How do you balance downtime, or is that an ongoing aim?
This year, I’m making an effort to set firm boundaries. I’ve learned that if I don’t have time set away just for myself, I won’t be happy, and my work will suffer because of it. Now I only work from 9:00-5:30pm and don’t communicate about anything client-related after that point. It gives me time to explore other things and ensure that my work isn’t at the centre of my life.
We all have to go through those lessons when freelancing. Were there any particular ones that stand out?
Setting client expectations and making sure they understand how I work helped me better manage projects. And letting people know when to expect to receive rounds of work, costs for if they go over rounds, and just the general notes on how I like to work has saved me a lot of headaches and back and forth. I also ask as many questions as possible before I take on a project to make sure it’s a good fit in the first place.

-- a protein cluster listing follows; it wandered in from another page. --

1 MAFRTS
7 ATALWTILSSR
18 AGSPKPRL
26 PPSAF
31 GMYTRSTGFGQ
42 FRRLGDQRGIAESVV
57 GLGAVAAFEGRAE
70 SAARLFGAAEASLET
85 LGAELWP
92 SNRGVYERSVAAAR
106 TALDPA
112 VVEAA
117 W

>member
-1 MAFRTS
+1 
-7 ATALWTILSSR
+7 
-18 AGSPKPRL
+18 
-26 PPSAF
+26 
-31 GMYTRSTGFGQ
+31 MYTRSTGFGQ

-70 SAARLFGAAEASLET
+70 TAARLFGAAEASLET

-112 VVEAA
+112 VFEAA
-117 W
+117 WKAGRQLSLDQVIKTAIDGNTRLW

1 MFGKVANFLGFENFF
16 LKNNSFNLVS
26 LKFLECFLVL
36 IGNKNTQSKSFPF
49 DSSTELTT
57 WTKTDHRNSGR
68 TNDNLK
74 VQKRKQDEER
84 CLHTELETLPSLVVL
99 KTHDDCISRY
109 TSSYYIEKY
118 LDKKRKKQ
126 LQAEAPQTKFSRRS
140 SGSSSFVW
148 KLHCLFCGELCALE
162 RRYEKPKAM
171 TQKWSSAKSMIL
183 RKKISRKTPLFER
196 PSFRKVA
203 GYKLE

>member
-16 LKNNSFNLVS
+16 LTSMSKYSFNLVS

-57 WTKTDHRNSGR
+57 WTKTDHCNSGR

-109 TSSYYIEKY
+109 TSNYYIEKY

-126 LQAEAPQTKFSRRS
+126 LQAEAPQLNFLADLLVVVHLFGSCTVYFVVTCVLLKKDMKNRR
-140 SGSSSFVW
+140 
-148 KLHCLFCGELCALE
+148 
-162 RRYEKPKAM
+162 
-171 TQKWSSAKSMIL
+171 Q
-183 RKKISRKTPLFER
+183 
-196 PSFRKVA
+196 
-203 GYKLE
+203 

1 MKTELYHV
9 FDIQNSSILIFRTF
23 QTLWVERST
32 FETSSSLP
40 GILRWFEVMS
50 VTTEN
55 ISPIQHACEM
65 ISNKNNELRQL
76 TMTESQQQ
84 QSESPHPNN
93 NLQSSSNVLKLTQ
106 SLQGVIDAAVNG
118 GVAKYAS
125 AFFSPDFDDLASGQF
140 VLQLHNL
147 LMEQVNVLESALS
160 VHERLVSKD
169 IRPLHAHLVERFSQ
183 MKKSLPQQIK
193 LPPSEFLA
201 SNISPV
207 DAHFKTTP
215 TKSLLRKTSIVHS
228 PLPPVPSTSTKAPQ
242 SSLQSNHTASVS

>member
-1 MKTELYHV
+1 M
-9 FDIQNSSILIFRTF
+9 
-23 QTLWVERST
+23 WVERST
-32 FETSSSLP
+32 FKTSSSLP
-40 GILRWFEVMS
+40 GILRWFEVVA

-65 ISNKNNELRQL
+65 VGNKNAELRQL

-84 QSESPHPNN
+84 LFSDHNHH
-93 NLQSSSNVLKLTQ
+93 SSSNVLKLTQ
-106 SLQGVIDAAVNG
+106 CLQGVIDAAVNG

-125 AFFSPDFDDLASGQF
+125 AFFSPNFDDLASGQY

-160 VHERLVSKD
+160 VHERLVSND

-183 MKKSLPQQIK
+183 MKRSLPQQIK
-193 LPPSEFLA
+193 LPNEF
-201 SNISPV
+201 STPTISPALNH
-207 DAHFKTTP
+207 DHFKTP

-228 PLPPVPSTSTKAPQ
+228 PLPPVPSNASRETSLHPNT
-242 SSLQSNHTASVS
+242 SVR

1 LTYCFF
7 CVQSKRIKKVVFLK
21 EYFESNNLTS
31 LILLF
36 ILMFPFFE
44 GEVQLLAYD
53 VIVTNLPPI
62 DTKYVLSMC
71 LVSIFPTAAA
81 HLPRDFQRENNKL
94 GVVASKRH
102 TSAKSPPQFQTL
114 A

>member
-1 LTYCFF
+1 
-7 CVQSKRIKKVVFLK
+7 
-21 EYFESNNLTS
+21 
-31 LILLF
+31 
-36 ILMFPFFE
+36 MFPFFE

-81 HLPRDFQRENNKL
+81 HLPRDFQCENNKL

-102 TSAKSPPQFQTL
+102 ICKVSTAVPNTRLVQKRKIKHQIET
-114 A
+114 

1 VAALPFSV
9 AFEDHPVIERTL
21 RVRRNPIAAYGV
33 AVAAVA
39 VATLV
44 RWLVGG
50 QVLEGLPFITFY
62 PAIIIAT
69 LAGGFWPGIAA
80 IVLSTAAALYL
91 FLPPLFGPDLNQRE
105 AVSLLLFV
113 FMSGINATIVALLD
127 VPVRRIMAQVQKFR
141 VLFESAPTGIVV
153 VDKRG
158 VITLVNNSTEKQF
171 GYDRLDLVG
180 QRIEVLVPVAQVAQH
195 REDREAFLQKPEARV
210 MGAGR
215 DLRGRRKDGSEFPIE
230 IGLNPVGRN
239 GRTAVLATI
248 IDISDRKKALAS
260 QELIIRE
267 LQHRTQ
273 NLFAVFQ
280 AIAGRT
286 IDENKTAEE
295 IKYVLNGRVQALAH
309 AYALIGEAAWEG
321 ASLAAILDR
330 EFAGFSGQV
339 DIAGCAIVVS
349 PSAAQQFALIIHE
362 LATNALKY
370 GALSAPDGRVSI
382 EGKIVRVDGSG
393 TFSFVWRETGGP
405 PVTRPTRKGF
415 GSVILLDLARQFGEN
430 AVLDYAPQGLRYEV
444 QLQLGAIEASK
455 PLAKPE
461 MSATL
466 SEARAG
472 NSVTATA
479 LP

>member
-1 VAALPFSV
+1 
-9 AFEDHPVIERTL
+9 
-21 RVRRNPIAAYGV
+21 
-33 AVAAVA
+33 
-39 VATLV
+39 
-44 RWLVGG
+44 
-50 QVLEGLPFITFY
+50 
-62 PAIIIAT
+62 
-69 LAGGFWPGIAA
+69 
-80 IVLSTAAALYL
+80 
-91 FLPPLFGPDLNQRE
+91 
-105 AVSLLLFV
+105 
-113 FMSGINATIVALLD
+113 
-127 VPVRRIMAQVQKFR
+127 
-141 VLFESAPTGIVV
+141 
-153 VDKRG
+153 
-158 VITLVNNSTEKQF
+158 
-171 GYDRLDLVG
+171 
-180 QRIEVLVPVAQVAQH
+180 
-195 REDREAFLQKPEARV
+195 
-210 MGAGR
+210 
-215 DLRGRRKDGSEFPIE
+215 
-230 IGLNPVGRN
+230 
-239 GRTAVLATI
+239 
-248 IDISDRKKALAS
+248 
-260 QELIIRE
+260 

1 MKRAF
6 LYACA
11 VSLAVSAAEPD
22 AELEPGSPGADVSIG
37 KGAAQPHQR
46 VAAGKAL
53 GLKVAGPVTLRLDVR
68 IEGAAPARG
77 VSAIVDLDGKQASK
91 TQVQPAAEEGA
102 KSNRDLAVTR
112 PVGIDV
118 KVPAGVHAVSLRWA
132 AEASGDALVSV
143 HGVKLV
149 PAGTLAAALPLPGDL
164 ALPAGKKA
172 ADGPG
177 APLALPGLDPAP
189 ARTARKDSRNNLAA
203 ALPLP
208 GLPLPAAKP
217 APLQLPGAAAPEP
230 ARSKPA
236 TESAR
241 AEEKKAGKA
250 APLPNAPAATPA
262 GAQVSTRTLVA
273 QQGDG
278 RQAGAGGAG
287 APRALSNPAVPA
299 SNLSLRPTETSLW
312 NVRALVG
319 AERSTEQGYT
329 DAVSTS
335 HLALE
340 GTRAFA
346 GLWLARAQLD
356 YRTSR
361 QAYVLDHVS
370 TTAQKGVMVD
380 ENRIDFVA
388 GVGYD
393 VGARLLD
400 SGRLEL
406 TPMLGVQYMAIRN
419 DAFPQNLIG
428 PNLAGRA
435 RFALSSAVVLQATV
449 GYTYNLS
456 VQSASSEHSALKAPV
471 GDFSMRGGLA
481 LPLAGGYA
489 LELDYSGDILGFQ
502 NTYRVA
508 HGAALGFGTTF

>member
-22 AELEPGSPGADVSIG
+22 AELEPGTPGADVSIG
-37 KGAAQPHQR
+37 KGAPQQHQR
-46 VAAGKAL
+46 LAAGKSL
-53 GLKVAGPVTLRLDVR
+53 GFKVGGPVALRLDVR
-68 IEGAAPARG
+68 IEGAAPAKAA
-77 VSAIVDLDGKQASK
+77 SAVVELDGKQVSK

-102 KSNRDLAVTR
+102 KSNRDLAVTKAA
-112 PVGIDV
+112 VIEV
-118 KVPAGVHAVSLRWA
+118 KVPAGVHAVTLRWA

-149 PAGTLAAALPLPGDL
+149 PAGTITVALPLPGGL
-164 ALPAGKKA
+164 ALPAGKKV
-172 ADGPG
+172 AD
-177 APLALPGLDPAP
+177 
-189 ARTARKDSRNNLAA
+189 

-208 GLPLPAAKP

Were there any misconceptions about freelancing for you? Any surprises?
People see the freedom that being an entrepreneur brings, but working for yourself requires a certain level of discipline and motivation that not everyone has. When I first started, I knew it would be challenging, but I didn’t really realise how much sacrifice I would have to make to get where I wanted to be.
So many people spend time paying attention to what others are doing. But if you focus on yourself, figure out what makes you different, and then translate it uniquely through your work, you will always thrive.
Is it true you initially wanted to be a stylist?